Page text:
Mumbai: A leading Mumbai gynaecologist helped save the life of a Kolhapur engineer who had experienced a medical emergency aboard a Delhi-Mumbai flight last week.
Around 9.30 pm on December 17, when passengers on Vistara flight number UK957 were just settling in for a warm dinner, the aircraft PA system crackled to life. “Is there any doctor on the flight? We have a medical emergency on board," an airhostess repeated thrice. The sole doctor on board, Dr Niranjan Chavan, a gynaecologist and the president of prestigious Mumbai Obstetrics and Gynaecological Society (MOGS) responded, leaving his meal midway.
According to the doctor,
The doctor rushed towards the rear of the aircraft and was shocked to see a young man struggling to breath, eyes rolled up and motionless, slumped in his seat. The passenger, who was later identified as Sushant Shelke, 31, an engineer from Kolhapur, was returning from New Delhi along with an assistant.
Mr Shelke, who had become a father just a week earlier, had been fasting for religious reasons and had since December 17 lived only on tea-biscuits for three days, the doctor said.
“I checked his pulse, but couldn't feel anything. Then I tried to confirm it on my smartwatch when I got a feeble reading. His blood pressure had plummeted alarmingly. He had hypotension. These were not good signs given the circumstances,” Dr Chavan said.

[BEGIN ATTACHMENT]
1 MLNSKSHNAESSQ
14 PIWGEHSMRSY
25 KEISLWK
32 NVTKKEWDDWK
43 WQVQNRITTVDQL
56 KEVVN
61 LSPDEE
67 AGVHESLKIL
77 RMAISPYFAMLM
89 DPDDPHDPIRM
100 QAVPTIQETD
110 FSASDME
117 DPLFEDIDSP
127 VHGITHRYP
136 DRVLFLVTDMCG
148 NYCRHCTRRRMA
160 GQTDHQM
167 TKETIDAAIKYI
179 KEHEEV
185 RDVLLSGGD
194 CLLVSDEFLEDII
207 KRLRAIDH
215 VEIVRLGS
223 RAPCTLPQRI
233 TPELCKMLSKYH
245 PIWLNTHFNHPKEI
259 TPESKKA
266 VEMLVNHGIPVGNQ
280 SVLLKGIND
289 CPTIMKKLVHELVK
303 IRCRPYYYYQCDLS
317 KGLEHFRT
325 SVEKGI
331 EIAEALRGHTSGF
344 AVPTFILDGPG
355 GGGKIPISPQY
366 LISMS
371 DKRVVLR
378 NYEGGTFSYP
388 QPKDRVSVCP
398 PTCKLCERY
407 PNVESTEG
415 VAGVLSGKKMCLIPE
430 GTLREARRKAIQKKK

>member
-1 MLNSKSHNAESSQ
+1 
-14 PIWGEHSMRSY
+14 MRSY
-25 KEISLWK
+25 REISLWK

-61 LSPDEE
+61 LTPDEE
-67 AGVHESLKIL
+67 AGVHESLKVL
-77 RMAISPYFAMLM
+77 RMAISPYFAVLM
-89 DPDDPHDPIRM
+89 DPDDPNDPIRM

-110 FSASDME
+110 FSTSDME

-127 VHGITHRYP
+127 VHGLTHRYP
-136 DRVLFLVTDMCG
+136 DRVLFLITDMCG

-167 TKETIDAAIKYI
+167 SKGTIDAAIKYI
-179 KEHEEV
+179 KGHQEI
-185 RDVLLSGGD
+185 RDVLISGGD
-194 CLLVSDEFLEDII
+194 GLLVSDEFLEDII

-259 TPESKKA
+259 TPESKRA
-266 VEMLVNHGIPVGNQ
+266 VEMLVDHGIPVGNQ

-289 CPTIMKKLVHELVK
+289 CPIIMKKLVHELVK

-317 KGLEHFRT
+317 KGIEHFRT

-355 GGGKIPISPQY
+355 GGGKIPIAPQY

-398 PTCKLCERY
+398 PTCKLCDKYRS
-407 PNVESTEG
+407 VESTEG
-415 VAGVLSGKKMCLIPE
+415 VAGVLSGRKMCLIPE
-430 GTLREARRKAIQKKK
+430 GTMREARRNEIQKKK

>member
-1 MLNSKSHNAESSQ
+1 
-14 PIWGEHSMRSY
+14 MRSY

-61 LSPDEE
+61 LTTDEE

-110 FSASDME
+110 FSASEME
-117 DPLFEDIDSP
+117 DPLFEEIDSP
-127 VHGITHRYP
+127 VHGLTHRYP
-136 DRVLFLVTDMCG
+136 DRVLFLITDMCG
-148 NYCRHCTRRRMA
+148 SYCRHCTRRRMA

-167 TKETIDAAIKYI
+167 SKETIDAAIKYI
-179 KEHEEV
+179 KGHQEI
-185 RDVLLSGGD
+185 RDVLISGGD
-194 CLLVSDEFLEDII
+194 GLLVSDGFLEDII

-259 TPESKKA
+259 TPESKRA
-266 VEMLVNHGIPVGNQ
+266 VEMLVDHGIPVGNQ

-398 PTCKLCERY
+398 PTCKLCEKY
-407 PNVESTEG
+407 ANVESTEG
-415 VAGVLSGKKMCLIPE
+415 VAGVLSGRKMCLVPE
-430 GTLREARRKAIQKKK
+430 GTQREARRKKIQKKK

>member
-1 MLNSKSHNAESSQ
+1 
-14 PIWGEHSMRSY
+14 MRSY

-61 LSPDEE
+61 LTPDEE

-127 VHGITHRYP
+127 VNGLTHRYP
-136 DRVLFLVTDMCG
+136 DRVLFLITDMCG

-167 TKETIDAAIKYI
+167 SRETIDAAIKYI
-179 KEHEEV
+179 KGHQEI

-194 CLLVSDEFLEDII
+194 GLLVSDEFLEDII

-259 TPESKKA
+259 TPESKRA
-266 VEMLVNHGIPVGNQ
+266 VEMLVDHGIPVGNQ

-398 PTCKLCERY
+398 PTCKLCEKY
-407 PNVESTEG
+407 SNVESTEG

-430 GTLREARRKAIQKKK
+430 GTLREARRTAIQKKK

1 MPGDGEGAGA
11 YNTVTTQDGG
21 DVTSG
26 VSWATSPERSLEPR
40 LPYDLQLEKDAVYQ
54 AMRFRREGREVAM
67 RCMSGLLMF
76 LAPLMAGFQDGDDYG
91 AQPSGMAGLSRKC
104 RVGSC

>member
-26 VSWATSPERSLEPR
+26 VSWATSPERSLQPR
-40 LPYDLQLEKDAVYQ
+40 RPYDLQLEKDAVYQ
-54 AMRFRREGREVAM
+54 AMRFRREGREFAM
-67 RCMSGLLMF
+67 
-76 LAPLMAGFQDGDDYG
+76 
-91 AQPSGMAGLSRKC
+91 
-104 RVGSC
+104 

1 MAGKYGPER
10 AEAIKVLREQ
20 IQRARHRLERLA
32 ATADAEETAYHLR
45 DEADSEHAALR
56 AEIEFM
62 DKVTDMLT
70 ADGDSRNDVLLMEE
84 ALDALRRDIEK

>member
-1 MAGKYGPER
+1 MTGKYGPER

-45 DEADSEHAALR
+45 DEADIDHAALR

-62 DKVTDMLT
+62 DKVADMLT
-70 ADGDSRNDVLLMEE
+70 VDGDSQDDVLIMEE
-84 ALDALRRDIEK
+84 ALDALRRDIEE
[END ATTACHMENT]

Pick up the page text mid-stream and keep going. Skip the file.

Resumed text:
The doctor asked the airline cabin crew to start oxygen, put some sugar powder on Mr Shelke's tongue.
Dr Chavan massaged Mr Shelke’s hands to increase blood flow and body temperature. “I asked the crew to conduct a body check-up as there was a possibility of him having comorbidities,” he said.
After about 45 minutes, Mr Shelke's blood pressure climbed up to near-normal and the colour seemed to return to his face, Dr Chavan said. Mr Shelke was also apparently feeling better, he said.
Around midnight, Mr Shelke was handed over to the medical team waiting at the Chhatrapati Shivaji Maharaj International Airport who whisked him away for observation.
“I askedMr Shelke to get admitted to Sion hospital as he needed to be under observation, but he did not agree and left for Kolhapur after doctors provided him medical treatment at Mumbai airport,” Dr Chavan said.
"It was a nerve-wracking incident and the first such more than three decades of flying all over. Treating a patient in mid air in circumstances such as this was a big learning experience for me," Dr Chavan said.
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